HAWAIIAN GARDENS — Former City Councilman Richard Vineyard lost his public office almost a month ago, but his longstanding--and often bitter--political rivalry with Mayor Kathleen Navejas shows no sign of diminishing.
The latest feud erupted last week over a council decision to grant $20,000 to the financially ailing Hawaiian Gardens Social Services Agency, a nonprofit, privately operated organization that runs emergency food and cheese distribution programs in the city. The agency is headed by Navejas' husband, Carlos.
Vineyard charges that the council made the grant without requiring a detailed financial report from the agency.
The agency sought financial support from the city after the popular Cooper Fellowship Bingo Parlor unexpectedly closed in January. The nonprofit fellowship had been donating $10,000 a month, making it the agency's largest contributor.
At the last council meeting, Carlos Navejas successfully argued that city intervention was needed to keep the 2-year-old agency operating until it could find another source of income to replace the large Cooper Fellowship donation.
"We need this money. It's important to keep this program running," Navejas said before the 4-1 vote in favor of the grant. He said that the money would be used over the next two months to pay utilities, buy supplies from the Los Angeles Food Bank and pay salaries owed to the agency's full-time staff.
The social service agency feeds about 500 families with its food distribution program. It also provides immigration, health and welfare information to low-income and non-English-speaking residents.
In an interview this week, Vineyard, angered over the council vote, called the grant approval "a farce." He said he believes that council members did not exercise fiscal responsibility in granting the money because Carlos Navejas has yet to provide the city with a financial report that identifies all donors and all of the agency's expenditures since it opened in June, 1986.
"They were duped. I just cannot believe they would vote for that without seeing a financial statement from the social services agency," said Vineyard, who added that an audit should be required if the financial statement continues to be withheld.
But Carlos Navejas challenged Vineyard's claim that the agency's financial records have been withheld from the public. He said the agency has disclosed financial details in a variety of federal grant applications. An updated financial report is also being prepared.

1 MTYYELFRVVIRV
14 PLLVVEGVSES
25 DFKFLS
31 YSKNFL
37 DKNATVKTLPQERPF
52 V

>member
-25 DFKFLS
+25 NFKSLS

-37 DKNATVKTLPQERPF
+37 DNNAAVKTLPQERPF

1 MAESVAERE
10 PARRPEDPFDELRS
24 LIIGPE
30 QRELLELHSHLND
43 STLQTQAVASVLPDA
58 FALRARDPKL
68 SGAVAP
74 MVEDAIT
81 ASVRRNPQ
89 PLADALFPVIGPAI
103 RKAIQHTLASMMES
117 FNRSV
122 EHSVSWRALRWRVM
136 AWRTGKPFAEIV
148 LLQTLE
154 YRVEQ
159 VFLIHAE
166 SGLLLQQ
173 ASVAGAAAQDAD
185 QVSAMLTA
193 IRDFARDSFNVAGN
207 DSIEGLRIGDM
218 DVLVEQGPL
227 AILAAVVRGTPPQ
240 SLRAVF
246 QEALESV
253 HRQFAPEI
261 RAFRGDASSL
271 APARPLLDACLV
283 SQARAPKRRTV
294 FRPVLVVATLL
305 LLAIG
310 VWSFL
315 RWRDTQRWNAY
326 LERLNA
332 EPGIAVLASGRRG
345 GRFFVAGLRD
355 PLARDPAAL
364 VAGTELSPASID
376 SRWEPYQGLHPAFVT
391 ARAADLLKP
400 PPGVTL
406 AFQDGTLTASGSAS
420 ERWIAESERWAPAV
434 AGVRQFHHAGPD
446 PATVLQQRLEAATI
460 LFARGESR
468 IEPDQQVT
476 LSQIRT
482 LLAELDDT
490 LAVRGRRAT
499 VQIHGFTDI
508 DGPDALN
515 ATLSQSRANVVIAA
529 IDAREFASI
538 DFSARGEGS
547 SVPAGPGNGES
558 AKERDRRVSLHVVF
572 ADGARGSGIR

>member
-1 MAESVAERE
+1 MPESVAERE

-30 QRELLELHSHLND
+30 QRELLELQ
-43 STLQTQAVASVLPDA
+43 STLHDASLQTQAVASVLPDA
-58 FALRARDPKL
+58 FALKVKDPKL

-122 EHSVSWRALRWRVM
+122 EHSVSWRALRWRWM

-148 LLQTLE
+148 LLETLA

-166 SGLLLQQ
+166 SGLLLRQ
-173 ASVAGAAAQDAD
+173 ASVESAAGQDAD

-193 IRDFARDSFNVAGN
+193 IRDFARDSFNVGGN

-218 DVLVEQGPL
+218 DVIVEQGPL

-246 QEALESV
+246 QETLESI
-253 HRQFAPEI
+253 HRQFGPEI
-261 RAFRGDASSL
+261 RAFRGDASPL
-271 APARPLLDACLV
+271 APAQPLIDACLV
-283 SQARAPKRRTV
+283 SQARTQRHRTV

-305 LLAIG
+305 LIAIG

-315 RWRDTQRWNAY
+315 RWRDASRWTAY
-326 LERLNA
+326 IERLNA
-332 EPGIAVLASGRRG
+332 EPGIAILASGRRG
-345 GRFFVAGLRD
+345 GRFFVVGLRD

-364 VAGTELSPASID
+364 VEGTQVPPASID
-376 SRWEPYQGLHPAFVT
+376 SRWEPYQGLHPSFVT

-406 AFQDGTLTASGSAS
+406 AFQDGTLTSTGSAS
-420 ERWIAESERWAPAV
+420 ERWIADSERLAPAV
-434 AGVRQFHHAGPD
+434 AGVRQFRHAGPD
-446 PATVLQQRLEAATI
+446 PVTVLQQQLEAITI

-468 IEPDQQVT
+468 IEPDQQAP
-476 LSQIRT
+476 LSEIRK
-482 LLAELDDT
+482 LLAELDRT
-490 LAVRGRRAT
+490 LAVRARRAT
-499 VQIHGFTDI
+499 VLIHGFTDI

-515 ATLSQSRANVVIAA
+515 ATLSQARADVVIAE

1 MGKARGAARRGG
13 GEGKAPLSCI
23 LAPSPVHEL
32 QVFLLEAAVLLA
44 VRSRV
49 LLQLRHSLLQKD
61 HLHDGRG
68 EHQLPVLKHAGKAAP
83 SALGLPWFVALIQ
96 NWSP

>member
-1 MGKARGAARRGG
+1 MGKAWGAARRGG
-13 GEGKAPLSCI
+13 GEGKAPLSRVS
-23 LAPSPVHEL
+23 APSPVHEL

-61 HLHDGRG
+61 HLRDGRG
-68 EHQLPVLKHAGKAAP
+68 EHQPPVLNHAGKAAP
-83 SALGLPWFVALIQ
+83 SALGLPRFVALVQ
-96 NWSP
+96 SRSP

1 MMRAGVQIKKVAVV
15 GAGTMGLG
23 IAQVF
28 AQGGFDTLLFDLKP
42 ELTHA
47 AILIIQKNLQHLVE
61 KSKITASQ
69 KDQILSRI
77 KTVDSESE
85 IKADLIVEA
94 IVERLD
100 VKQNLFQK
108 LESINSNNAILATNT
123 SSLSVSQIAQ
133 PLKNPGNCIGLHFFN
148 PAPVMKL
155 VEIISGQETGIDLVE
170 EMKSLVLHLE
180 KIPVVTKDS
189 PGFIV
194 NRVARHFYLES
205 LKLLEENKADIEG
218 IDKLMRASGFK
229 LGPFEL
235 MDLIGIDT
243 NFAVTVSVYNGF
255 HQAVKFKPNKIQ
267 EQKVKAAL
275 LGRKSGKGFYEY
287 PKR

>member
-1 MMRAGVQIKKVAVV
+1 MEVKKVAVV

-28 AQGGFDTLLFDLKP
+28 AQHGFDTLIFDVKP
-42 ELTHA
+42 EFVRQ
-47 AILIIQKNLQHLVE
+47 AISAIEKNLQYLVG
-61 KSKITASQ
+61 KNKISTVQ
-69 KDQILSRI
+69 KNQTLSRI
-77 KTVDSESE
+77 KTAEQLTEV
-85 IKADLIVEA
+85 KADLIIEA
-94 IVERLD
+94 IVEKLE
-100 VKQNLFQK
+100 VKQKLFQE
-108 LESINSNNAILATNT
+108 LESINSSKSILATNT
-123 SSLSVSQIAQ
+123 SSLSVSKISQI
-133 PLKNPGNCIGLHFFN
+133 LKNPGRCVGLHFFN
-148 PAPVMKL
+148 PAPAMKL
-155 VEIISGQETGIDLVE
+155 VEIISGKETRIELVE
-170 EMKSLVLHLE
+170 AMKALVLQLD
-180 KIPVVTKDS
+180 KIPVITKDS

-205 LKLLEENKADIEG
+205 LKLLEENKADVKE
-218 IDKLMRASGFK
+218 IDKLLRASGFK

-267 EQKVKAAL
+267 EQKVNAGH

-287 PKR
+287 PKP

The federal government, through the United Way, recently issued an $11,000 check to the agency, he said. The agency is also supported by local churches and other groups that donate small amounts of money and clothing, according to an Internal Revenue Service document.
In February, while still a councilman, Vineyard began asking for copies of the agency's financial records. At the time, he said he needed the records to study whether the city should begin supporting the agency.
The financial questions escalated into a heated campaign issue that ended April 12 when Vineyard narrowly lost his City Council seat, due in part to the social service issue, a favored program in the city.
But Vineyard has refused to let the issue die. Vineyard, who had largely represented business interests in the 1-square-mile city, accuses the Navejas family of misusing agency money for trips and personal gain, which he believes an audit would uncover. However, Vineyard said he cannot substantiate his claims.
Both Navejases question Vineyard's motive in demanding to inspect the agency's financial records. They point out that in the past, Vineyard has often voted against efforts to aid the agency.
In 1986, for example, Vineyard cast the sole vote against granting the agency $20,000 to cover start-up expenses. He also abstained from a vote to approve the agency's original board of directors.
The mayor, who helped found the agency before she was elected to the City Council in 1986, claims that Vineyard is attempting to destroy the organization through "false accusations."
"If there was something wrong with the agency, why hasn't Richard asked the district attorney to investigate?" Navejas asked. "He knows they would find nothing wrong."
Carlos Navejas said he believes that rumors about the alleged misuse of agency funds were initiated by Vineyard. At last week's council meeting, Navejas told the members, "If you have people writing negative letters about the agency, it is extremely difficult to get money."
The rivalry between the two political families dates back to 1980, when Vineyard's wife ran for the council and unseated Carlos Navejas. The rivalry intensified three years later when the Navejases mounted a citywide initiative that defeated Margaret Vineyard's attempt to establish a poker casino in the city.